5Zigen says that the giant boomerang-shaped wing planted on the hood of its 2003 Accord Euro-R time attack car is there for good reason. Coming from a company that’s been tuning and racing Hondas for nearly 25 years, taking its word for it suddenly isn’t such a bad idea. Still, wings seem to be finding themselves in all sorts of interesting places among race cars these days. World Racing’s fearless Scion tC and its Fwing (front wing) come to mind. The Osaka, Japan–based company’s logic is simple, though: The wing simply directs downforce above the front wheels, keeping its tires firmly planted during hard cornering. Makes sense.
The folks at 5Zigen purchased its Euro-R nearly 10 years ago to take part in Japan’s Super Taikyu (Super Endurance) touring car series under Group N regulations. Following two seasons of Japanese endurance racing, the team retrofitted its Accord to time attack status, packaged it up, and shipped it off to North America to compete in the Super Lap Battle series. To date, 5Zigen’s Euro-R has seen four stages: its initial Super Taikyu version and three more iterations all built for time attack, one of which included a 2.4L, 14.2:1, normally aspirated engine featuring individual throttle bodies, and its latest, a 400-plus-horsepower, 2.0L, turbocharged mill complete with an updated aero package. In time attack garb, the 5Zigen crew’s gone on to secure multiple first-place finishes within the Super Lap Battle’s Unlimited FF class. But that’s no surprise; 5Zigen’s immersed itself in professional racing since shortly after its inception in 1987.
Under the hood, 5Zigen makes use of an internally wastegated HKS GT-RS turbocharger mated to a stock-displacement K20A engine. HKS’s GT-RS features a ball-bearing center cartridge and an inconel turbine wheel for the ability to withstand the extreme temperatures and high endurance often associated with time attack racing. Toda components make up most of the internals and consist of camshafts, valvetrain, connecting rods, and the company’s own forged crankshaft. 5Zigen’s crew also elected to have the bulk of the engine’s internals WPC treated—another step toward ultimate durability. Controlling the 2.0L K series is a MoTeC M800 engine management system. A budget-minded engine program this most certainly is not. Although a no-nonsense race car, the extent of the Accord’s modifications are minimal. Öhlins Dual Flow Valve shocks and Swift springs sit behind a massive, four-wheel Brembo braking solution that brings a set of 5Zigen’s own 18-inch FN01R-C wheels to a halt when called upon.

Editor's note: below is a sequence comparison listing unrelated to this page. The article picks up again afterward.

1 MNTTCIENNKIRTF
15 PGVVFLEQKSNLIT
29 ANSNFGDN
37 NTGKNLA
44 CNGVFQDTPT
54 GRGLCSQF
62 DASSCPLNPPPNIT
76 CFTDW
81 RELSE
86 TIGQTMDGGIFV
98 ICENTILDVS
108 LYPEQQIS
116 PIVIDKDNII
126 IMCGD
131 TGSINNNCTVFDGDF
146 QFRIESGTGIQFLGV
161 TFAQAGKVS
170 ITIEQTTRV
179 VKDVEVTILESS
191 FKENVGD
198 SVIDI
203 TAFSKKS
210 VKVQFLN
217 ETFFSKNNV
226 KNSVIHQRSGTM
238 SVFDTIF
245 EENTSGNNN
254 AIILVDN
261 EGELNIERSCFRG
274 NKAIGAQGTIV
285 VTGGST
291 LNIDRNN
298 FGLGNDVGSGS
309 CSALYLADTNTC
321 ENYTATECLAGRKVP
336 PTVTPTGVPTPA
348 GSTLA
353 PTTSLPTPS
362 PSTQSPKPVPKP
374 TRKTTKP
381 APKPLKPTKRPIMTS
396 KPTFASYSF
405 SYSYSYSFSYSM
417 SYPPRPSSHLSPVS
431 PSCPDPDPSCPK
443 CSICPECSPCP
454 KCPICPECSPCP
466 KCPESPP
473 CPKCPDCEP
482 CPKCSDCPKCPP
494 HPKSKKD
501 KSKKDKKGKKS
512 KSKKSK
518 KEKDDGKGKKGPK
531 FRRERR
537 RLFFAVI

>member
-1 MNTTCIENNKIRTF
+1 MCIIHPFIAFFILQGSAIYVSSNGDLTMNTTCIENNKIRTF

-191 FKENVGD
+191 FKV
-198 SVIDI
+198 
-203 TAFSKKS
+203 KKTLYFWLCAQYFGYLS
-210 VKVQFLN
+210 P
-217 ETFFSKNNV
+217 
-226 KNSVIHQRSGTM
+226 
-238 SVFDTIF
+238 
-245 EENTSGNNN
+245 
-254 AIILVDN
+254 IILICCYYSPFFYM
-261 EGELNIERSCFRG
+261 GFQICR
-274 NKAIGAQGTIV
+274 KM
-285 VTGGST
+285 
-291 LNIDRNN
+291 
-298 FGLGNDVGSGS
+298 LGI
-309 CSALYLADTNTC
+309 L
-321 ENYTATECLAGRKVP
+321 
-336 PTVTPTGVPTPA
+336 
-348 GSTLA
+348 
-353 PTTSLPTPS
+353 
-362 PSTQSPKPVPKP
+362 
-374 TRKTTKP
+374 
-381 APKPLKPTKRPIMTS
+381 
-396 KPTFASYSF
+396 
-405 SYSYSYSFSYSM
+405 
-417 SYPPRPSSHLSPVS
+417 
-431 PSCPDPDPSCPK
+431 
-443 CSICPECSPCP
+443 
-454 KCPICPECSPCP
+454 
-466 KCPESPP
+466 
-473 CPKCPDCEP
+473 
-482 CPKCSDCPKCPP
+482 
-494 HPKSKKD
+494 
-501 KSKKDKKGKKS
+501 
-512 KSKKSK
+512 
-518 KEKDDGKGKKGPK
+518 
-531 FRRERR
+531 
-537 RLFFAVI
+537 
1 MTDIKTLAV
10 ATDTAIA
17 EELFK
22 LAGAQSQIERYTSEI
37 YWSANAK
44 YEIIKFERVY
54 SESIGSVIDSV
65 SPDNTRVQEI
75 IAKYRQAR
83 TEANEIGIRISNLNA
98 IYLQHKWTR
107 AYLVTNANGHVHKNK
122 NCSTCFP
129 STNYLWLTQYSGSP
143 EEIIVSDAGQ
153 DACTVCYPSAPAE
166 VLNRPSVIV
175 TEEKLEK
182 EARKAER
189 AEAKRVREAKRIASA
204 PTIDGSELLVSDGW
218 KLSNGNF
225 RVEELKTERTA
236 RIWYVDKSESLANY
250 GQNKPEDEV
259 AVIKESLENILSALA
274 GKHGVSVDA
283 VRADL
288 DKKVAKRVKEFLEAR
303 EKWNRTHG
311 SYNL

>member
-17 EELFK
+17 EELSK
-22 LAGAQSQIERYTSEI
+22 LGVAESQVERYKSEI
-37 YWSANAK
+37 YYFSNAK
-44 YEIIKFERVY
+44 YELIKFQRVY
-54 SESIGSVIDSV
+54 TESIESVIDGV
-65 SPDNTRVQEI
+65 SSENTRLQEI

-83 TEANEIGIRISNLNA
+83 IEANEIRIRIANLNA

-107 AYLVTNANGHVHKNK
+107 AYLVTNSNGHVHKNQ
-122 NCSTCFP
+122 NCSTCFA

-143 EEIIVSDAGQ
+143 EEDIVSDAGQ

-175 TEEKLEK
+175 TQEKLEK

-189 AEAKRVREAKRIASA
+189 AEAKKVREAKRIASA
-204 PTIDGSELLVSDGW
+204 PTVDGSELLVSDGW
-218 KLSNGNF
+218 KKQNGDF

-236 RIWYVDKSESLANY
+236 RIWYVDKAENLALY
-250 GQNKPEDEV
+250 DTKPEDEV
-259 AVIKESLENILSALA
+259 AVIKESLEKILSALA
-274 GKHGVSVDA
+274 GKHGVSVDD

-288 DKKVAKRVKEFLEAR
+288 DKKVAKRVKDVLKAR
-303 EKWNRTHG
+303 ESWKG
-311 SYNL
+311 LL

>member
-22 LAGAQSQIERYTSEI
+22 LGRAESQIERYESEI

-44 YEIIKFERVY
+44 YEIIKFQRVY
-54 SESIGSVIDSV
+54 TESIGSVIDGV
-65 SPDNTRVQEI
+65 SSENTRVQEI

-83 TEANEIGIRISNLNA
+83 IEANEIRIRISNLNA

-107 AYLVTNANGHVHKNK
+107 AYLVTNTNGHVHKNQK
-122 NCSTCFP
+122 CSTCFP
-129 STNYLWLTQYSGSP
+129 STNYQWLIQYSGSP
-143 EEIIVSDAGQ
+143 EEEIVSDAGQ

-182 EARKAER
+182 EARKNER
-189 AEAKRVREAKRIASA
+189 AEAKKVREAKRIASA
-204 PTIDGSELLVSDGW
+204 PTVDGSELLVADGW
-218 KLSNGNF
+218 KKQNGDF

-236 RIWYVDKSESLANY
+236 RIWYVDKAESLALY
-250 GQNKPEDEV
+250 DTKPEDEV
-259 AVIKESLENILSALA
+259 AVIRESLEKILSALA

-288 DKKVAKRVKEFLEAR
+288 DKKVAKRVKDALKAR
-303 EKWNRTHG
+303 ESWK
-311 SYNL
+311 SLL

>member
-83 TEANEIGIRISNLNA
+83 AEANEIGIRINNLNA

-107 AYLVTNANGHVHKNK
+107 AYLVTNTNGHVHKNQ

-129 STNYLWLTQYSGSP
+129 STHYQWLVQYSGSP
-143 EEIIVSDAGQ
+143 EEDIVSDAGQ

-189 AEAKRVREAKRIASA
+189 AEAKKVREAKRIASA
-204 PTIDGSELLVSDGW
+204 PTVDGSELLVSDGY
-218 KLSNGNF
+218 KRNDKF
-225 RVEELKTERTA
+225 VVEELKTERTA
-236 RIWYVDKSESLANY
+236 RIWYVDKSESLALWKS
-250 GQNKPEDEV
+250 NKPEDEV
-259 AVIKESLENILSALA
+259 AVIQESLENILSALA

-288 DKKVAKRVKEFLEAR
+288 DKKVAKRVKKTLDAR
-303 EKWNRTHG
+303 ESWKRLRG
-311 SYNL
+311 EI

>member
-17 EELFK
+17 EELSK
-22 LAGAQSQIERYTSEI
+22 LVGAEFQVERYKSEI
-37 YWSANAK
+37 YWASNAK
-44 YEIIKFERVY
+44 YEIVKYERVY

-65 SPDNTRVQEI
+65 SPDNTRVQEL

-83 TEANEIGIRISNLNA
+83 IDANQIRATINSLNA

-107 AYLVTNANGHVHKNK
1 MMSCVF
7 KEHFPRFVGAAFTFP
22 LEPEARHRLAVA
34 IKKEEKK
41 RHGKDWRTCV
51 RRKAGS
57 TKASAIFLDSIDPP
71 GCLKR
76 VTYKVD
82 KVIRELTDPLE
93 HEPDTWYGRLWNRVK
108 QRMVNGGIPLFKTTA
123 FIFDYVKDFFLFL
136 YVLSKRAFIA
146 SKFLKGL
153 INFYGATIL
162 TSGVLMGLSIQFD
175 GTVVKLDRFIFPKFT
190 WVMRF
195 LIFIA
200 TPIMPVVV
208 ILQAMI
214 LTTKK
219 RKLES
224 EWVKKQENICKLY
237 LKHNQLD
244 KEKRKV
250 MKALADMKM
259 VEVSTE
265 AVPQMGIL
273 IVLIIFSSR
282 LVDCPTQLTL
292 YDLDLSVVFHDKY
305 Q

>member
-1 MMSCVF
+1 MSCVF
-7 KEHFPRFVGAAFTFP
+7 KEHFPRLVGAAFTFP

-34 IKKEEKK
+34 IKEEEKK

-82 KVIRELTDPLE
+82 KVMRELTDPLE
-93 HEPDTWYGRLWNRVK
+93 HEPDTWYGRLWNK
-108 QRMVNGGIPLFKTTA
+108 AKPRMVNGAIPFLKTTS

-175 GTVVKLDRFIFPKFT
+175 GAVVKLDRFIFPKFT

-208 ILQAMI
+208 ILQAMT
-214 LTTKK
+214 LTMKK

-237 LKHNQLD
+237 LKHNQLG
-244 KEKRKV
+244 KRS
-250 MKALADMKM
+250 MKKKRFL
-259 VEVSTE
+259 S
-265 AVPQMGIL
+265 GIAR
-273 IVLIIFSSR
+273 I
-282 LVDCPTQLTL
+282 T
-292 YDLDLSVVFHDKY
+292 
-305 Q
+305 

Outside, 5Zigen’s time attack Accord has gone through multiple phases, its most recent of which includes a Spoon Sports front bumper and ducted hood upon which its “Devil Wing” rests along with side skirts and a rear bumper from fellow famed Japanese tuning company Mugen. Custom widened fenders also allow for ample clearance once the 245/40-18-inch Falkens are put in place.
The name “5Zigen” loosely translates to mean “five dimensions.” It’s served as the company’s motto for more than two decades, boding well for an organization that’s known for developing cutting-edge products and immersing itself in all forms of motorsports, including N1, JGTC, F3, Formula Nippon, and most recently, time attack. Following 5Zigen’s Euro-R’s two-year Super Taikyu stint, the Accord was stashed away for safekeeping and nearly forgotten about. Fortunately 5Zigen’s North American arm’s management had the foresight to request the company’s Euro-R for U.S. time attack duty. As such, and despite the team’s Formula Nippon efforts overseas, it was brought out of retirement and delivered Stateside along with one of the company’s top engineers.
When asked for advice for those looking to delve into their own time attack career, 5Zigen USA’s general manager, Tsuyoshi Inoue, simply says that “to race in Unlimited FF, more horses are needed to [compete] with Mr. Rado [World Racing].” From the mouth of the company that introduced the Devil Wing of the team that practically pioneered the front wing monstrosity, a more poignant statement there could not be.